Family Estate Planning
No one likes to think about the possibility of getting hurt, sick, or dying; much less plan for it. Most people avoid planning for such things all together, which can have serious consequences.
Our firm does not take the one-size-fits-all approach that some estate planning attorneys present to their clients. Often times, having a focus on recommending just one or two planning tools, such as the revocable living trust often heard of one TV or the radio, is not a person’s best planning method.
We will present you alternatives, explain their pros and cons, and make a recommendation to you. You can then make an informed decision as to how to put together your estate plan. Once the plan is completed, your affairs will be in order and you can rest easy knowing everything has been completed in advance of any emergency, incapacity, or death.
There are many various types of estate planning tools that may be possible tools in your Estate Plan, such as:
- Last Will and Testament
- Durable Powers of Attorney covering Financial and/or Health
- Revocable Living Trust
- Digital Asset Trust
- Pet Trust
- College Education Trust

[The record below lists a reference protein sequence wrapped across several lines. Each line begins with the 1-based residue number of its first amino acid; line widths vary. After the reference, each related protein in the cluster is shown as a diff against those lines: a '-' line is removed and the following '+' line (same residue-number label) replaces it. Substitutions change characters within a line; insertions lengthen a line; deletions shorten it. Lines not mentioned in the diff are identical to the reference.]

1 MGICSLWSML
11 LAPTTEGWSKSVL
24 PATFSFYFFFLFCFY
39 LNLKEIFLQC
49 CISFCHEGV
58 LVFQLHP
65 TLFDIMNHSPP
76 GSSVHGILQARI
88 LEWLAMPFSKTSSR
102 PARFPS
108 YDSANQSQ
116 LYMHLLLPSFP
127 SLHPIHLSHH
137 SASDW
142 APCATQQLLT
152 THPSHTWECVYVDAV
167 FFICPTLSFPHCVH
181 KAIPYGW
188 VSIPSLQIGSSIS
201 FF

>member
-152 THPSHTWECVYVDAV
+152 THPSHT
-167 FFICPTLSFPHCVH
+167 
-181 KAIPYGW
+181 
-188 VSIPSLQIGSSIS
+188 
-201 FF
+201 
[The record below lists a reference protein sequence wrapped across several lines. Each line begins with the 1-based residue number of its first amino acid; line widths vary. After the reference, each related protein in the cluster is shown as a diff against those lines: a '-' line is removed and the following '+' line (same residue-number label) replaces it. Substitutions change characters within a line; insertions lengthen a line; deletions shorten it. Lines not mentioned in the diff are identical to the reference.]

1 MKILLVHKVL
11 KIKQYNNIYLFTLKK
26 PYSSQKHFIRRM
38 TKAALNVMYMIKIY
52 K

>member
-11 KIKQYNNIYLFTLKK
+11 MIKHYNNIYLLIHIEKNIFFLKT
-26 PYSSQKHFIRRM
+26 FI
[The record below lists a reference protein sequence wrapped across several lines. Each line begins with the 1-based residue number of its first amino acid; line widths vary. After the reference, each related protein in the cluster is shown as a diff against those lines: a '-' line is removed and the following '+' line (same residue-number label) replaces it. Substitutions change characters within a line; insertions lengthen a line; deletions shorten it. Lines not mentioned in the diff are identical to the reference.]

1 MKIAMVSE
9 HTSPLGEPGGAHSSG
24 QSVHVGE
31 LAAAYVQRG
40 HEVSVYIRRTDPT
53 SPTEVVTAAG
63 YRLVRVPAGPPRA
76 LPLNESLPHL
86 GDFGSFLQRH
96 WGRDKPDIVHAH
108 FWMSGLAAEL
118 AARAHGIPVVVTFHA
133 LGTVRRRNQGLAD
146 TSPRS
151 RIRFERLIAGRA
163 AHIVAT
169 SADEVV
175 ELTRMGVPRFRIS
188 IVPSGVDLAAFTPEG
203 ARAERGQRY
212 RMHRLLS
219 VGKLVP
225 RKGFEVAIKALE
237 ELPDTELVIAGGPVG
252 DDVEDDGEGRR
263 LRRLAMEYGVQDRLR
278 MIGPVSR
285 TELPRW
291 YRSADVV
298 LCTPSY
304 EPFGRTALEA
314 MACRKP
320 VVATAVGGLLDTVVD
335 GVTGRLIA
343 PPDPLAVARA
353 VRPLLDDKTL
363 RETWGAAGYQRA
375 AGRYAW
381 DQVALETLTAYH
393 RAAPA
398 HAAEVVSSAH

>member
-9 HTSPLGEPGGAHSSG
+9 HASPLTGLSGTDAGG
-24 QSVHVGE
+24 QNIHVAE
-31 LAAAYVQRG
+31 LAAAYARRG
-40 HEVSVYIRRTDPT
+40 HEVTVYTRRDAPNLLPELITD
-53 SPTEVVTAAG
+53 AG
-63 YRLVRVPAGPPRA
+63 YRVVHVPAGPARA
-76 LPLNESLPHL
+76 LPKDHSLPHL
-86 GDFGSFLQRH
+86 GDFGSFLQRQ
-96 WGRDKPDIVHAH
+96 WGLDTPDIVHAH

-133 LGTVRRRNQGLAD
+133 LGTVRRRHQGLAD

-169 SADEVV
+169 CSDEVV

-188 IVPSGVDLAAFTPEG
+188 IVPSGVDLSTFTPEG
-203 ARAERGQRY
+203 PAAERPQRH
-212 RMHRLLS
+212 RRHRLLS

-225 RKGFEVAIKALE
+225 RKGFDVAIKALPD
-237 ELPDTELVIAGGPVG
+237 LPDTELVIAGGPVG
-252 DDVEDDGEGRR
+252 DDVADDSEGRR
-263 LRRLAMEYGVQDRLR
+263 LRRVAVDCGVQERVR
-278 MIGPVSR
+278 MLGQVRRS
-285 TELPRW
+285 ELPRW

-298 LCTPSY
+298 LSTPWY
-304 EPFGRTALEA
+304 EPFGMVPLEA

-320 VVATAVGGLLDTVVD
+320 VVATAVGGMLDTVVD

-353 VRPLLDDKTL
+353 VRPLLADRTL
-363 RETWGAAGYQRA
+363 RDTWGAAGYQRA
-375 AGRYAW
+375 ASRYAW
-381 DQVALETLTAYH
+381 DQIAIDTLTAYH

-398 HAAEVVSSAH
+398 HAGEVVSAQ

- Healthcare Directive
- Transfer on Death Deeds
- Joint Tenancy with Right of Survivorship
- …. and more
Reasons for an Estate Plan
Ideally, everyone should have an Estate Plan in place. The reasons are many and varied, but some of the most important reasons are:
- You worked hard to accumulate your Estate’s assets. If you want to have any say in who get what after you pass away, you need to put an Estate Plan into place.
- Needless cost and taxes. Without a comprehensive Estate Plan in place, you run a high risk of exposing your family and your assets to a longer and more costly probate process and otherwise avoidable death taxes.
- Guardians for Children. Minor children may not end up with the guardians you want. Without naming a legal guardian in your Estate Plan, friends and family could battle out custody in court. This can create unnecessary expenses and litigation for your estate and heirs.
- Mental Incapacity. Hard as it is to think about, if you don’t plan for the possibility of the nightmare of future mental incapacity, you will have no say in who makes medical and financial decisions for you. The court will be forced to appoint a guardian, not of your choosing. This process can be very expensive and time consuming.
- Long Term Care. Planning for the possibility of long term care in your Estate Plan may save a substantial portion of your estate’s value for your heirs, rather than having it unnecessarily depleted.
Our law firm can guide you each step of the way and help you avoid these serious mistakes.
Chad Foster is a trusted Washington lawyer serving Snohomish and King counties with an office in Bothell. Contact us today to discuss your legal issue.